Over the last few years, dry eye has become a focus for eye doctors and patients alike. However, there’s one term that many dry eye sufferers may be unfamiliar with — meibomian gland dysfunction.
While this term isn’t quite as cut-and-dry as “dry eye disease,” it amounts to the same thing in some ways. But what does it mean if you’re diagnosed with meibomian gland dysfunction?
Let’s discuss what this condition is, how it affects your eye health, and what your options are if you have it.
How Your Tears Are Supposed to Work
Before we dive into meibomian gland dysfunction, we need to talk a little bit about your tears and what they’re made of.
The first layer is called the mucin layer. This mucusy substance helps your tears stick to the surface of your eye.
The middle layer is called the aqueous layer. This section of your tear film is the liquid that helps hydrate your eyes and keep them clean.
Finally, we have the lipid layer. This outermost layer sits on the surface of the tear film to prevent your tears from evaporating too quickly. Your lipid layer is made of an oil called meibum, which is produced by your meibomian glands. You can find these tiny glands on your lid margins between the surface of your eyeball and your lash line.
If your tear film doesn’t have a healthy lipid layer, your tears will evaporate too quickly, which leaves your eyes feeling dry and irritated.
What Is Meibomian Gland Dysfunction?
Meibomian gland dysfunction is not technically just one condition–it’s a term that describes a group of conditions that impact the meibomian gland’s ability to produce meibum.
The most common form of MGD is known as obstructive MGD, which occurs when the glands are blocked and unable to excrete oil properly. These blockages can be caused by inflammation, build-up inside the gland, or a combination of these and other factors.
When meibomian glands are out of commission, your eyes don’t receive enough meibum to prevent tears from evaporating. As a result, MGD leads to evaporative dry eye disease.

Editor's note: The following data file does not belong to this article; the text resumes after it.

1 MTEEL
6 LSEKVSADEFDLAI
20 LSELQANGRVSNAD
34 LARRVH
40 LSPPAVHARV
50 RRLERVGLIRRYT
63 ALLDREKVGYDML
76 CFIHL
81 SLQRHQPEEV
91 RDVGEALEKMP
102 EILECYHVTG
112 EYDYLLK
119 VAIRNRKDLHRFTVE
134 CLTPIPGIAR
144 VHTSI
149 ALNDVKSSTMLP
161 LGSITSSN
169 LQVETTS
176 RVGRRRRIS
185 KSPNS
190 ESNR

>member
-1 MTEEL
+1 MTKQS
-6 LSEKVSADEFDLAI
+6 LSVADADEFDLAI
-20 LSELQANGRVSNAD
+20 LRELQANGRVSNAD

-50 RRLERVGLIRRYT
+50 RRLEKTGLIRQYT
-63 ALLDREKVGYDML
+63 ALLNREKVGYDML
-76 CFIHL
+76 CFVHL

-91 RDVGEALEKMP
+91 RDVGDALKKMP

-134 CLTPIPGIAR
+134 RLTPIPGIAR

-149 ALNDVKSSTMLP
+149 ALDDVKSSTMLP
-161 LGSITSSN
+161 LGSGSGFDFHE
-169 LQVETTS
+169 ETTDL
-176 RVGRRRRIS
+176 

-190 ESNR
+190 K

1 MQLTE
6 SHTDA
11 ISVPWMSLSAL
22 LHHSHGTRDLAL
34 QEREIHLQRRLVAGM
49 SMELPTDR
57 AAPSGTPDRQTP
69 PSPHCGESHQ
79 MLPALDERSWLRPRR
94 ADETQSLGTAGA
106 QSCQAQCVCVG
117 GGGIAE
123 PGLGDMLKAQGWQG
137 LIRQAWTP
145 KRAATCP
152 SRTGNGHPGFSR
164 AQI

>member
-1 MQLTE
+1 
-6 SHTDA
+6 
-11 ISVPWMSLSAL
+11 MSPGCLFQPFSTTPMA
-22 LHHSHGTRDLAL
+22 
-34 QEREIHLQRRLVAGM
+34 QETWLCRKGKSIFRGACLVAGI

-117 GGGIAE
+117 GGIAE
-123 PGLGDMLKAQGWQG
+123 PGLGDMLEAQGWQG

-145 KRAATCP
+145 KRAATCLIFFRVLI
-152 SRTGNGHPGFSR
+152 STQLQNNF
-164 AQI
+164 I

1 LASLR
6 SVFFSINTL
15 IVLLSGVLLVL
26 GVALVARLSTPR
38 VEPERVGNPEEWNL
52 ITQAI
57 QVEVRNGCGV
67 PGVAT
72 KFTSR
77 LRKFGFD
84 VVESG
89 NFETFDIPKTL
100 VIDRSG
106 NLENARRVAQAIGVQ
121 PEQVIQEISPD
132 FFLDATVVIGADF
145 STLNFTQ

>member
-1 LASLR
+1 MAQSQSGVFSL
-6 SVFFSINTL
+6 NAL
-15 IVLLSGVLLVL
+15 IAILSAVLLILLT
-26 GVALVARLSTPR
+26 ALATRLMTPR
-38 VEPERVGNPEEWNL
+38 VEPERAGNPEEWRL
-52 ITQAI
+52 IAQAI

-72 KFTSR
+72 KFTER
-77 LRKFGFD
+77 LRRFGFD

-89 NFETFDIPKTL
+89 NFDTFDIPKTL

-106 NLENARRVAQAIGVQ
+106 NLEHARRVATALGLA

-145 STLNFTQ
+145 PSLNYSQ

Symptoms of MGD
MGD can come with a range of symptoms, including:
- Dry, itchy, or gritty eyes
- Swollen and sore eyelids
- Red eyes
- Excessive tears
- Blurry vision
- Foreign body sensation in the eye
Risk Factors of MGD
As we age, our meibomian glands can atrophy and stop producing meibum. Approximately 95% of MGD sufferers are over the age of 60.
Certain medications can increase your risk of developing MGD. These medications may include:
- Hormone replacement therapy
- Testosterone blockers
- Acne medications
- Medicines for an enlarged prostate
Contact Lens Use
Research indicates that wearing contact lenses could lead to meibomian gland dysfunction for a few reasons. Unfortunately, there is conflicting evidence from multiple studies, so the link between contacts and MGD is still somewhat unclear.
Several systemic conditions and autoimmune diseases can increase the likelihood of developing meibomian gland dysfunction. Some of these conditions include:
Getting an MGD Diagnosis
You’ll most likely be able to determine whether you’re suffering from dry eye based on symptoms alone. However, your symptoms won’t tell you whether you’re suffering from aqueous deficiency dry eye or MGD (evaporative dry eye.) This distinction is important because both types of dry eye are treated differently.
You’ll need to visit an optometrist that focuses on dry eye diagnosis and treatments. They’ll most likely have special diagnostic technology that evaluates your meibomian gland health or tear volume and quality.
For example, our practice uses LipiScan. LipiScan is a special piece of imaging equipment that allows us to look closely at the state of your meibomian glands. These high-definition images make it easy for us to determine whether your dry eye symptoms result from MGD.
There are several treatment options available for meibomian gland dysfunction. Perhaps one of the most promising options is a relatively non-invasive in-office treatment called LipiFlow.
LipiFlow uses precise applications of heat and pressure to eliminate blockages within your meibomian glands.
The specially-designed activators are placed over your eyes. Once they’re in place, they will heat up to a comfortable temperature that is just high enough to liquefy some of the meibum that has hardened within your glands.
At the same time, the activators gently massage your eyes, which helps express any blockages in your meibomian glands and stimulates the flow of the meibum.
Some of the other treatment options include:
- Anti-inflammatory medications
- Warm compresses
- Gland expression
- Lid debridement
- Lid hygiene
- Intraductal probing
- Intense pulsed light
Help Is Available
Meibomian gland dysfunction is a frustrating problem to have, but you are certainly not alone. Finding an optometrist who focuses on dry eye will allow you yet the appropriate diagnosis, and by extension, the best treatment option for your unique needs.